From this system of Varna organization, new castes came to be formed: (a) by groups separating from the present body and migrating to areas out of the range of normal communication; (b) by occupational changes within the caste; (c) by religious schisms; (d) by fragments from other caste grouping about some common objective; (e) by the offspring of crossings between two or more castes or by sex. When a new caste is formed and established, it will originally claim specialty in some vocation, and it will claim distinction on the basis of some fictitious or real cultural heritage, which it will always try to guard. Thus, caste has been a potent factor in stabilizing the cultural pattern of India. Village life was so coordinated that every caste has its proper place and duties. The joint family system is another potent factor in the continuance of cultural traditions. The traditional authority of the head over the junior members of the family was so awe inspiring that the juniors never thought of expressing their differences, whatever their convictions might be. The subordination and superordination designed to regulate the lives of different members in the hierarchy of the joint household, recognition of the family as a unit for all social relationships, and the place assigned to the family as a judicial unit in family quarrels all tended to give the family such enormous influence that the individual lost his identity in it. The social environment made the individual feel that he had no interest apart from those of the family.
India occupies a center stage in human evolution. It has served as a major corridor for the dispersal of modern humans, which started from Africa about 100,000 years ago. The date of entry of modern humans into India remains uncertain. However, modern human remains dating back to the late Pleistocene (55,000-25,000 years before present) have been found, and by the middle Paleolithic period (50,000-20,000 years before present), humans appear to have spread to many parts of India. A recent anthropological discovery provided molecular genetic evidence that a major population expansion of modern humans took place within India.
India is a land of enormous genetic, cultural, and linguistic diversity. With the exception of Africa, India harbors more genetic diversity than comparable global regions. It is generally accepted that the tribal people, who contribute 8.08% of the total population, are the original inhabitants of India. There are an estimated 461 tribal communities in India, who speak about 750 dialects. Contemporary nontribal populations of India tend to belong to overall Hindu religious fold and/or are hierarchically arranged in Varna-Caste organizations. The nontribals predominantly speak languages that belong to the Indo-Aryan or Dravidian families. These two linguistic groups have been the major contributors to the development of Indian culture and society. The extensive sharing of one or two Haplotypes across population groups within India, irrespective of their geographical location, linguistic affinity, or social proximity, reveals a fundamental unity of mitochondrial DNA (mtDNA) lineages in India, despite the extensive cultural and linguistic diversity. Since mtDNA is maternally inherited, it is believed that there was a relatively small number of female lineages in India.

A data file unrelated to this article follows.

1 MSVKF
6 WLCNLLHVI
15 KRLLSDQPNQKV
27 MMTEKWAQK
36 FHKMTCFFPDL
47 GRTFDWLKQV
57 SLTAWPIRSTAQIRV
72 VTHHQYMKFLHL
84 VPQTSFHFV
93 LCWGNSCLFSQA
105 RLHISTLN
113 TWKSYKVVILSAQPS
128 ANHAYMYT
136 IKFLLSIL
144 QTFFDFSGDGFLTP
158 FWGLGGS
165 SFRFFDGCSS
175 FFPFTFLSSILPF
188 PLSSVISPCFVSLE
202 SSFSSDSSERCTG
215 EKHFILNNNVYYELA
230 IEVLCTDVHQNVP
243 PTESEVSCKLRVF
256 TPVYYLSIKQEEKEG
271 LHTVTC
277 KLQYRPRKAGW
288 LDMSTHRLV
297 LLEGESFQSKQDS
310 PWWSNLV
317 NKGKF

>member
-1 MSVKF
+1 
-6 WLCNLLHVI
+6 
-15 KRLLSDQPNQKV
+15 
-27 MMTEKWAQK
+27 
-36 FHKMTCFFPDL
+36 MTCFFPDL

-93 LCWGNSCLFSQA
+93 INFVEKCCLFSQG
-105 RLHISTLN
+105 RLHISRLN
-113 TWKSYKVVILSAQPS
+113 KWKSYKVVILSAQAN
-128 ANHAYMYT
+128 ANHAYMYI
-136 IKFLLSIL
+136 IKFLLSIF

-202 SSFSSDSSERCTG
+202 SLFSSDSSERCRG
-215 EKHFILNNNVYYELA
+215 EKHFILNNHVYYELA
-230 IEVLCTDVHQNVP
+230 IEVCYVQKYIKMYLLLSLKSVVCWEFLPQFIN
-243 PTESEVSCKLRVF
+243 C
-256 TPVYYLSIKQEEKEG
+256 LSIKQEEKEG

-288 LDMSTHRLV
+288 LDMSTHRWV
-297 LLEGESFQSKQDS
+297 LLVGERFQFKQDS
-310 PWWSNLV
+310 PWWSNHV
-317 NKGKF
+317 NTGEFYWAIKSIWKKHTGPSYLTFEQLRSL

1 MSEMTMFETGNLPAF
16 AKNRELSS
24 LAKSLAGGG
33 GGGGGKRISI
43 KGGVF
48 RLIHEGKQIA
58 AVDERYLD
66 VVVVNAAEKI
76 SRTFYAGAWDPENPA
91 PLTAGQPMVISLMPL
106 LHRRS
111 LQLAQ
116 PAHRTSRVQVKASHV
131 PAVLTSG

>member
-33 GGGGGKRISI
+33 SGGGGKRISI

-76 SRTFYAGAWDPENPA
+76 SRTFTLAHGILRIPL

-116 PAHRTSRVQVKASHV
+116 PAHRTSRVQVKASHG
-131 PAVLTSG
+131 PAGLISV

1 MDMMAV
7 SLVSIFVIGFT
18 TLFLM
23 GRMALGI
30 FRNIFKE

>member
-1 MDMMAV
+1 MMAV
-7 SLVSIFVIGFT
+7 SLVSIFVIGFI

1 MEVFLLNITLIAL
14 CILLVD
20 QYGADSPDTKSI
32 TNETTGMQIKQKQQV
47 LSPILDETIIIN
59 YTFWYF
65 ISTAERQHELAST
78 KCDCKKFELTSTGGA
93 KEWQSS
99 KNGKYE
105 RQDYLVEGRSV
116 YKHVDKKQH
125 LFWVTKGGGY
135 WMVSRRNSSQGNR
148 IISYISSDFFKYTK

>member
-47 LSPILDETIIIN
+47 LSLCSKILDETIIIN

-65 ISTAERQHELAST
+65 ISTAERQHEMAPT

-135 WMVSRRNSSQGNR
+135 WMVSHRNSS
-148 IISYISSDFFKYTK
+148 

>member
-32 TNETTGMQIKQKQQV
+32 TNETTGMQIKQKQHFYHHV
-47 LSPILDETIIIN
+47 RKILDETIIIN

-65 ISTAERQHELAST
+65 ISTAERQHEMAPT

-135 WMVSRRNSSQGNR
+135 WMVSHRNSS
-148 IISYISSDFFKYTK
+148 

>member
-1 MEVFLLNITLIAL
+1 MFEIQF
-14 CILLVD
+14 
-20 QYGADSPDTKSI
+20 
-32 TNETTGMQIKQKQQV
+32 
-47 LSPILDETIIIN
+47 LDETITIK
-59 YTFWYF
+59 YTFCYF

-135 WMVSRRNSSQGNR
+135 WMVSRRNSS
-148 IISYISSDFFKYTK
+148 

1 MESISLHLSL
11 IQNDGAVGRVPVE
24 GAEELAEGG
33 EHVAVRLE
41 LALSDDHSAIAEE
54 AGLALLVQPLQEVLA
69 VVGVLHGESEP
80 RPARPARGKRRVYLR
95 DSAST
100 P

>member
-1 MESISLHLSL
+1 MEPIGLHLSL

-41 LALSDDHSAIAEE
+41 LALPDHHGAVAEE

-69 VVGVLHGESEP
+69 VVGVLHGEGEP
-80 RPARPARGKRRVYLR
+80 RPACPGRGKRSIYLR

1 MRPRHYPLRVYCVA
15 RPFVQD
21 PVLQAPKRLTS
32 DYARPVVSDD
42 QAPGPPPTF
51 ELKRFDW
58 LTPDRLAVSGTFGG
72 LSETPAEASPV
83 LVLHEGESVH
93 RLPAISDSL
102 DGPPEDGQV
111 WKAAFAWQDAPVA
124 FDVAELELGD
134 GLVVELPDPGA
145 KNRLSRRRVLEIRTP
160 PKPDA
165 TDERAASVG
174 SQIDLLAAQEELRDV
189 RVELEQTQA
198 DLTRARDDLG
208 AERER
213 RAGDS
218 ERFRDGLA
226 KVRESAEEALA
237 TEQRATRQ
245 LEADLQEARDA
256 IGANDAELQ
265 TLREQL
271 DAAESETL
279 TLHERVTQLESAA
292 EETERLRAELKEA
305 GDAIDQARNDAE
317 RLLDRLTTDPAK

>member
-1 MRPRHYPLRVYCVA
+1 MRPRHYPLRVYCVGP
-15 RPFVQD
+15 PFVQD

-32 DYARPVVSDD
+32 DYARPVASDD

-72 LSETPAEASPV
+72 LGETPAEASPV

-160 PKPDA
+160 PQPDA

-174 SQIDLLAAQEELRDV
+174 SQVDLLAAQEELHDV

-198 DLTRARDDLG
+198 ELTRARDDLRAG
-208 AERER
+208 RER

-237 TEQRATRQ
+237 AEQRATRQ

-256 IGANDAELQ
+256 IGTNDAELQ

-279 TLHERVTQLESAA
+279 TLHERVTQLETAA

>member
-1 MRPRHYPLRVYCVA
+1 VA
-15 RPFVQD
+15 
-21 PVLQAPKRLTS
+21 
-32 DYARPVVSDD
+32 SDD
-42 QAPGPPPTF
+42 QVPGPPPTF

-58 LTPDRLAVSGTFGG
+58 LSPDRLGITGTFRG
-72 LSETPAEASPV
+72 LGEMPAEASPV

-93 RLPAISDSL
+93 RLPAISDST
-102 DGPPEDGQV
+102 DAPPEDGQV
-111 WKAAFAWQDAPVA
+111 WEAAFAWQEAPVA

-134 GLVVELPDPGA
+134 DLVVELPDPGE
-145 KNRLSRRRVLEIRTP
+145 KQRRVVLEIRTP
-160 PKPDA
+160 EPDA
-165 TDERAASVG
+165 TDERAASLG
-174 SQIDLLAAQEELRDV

Evolution implies change along a definite line, and also a certain continuity throughout the change. Evolution of society and its cultural ideology and traditions requires profound social, economical, and ideological changes. As a matter of fact, a transformation of the cultural pattern in India became inevitable by virtue of the new economic organization, ideology, and administrative system the British introduced. Capitalism in the economic field, liberalism in ideological domain, and the principle of equality in the social and political systems helped change Indian society. Education, particularly education for women, brought a tremendous change in Hindu marriage and in family ideals and practices. The Industrial Revolution, which had begun before the arrival of British in India but was accelerated by them, brought industrial cities into existence and encouraged the flow of the rural population to these cities. Slowly, city life contributed to the evolution of new mode of family life, which was found to be inconsistent with the old Hindu cultural patterns.
Social changes in Indian society have also been brought on by the processes of Sanskritization and Westernization. The term Sanskritization, as first used by M. N. Srinivas, describes the process of cultural and social mobility in the traditional social structure of India—that is, during the periods of relative closure of the Hindu social system. It is an endogamous source of social change. Evolution in Indian society has also happened due to Westernization, which can be defined as the changes brought about in Indian society and culture as a result of about 200 years of British rule, the term subsuming the changes occurring at different levels—technology, institutions, ideology, and values. Emphasis on human-itarianism and rationalism is a part of Westernization, which led to a series of institutional and social reforms in India.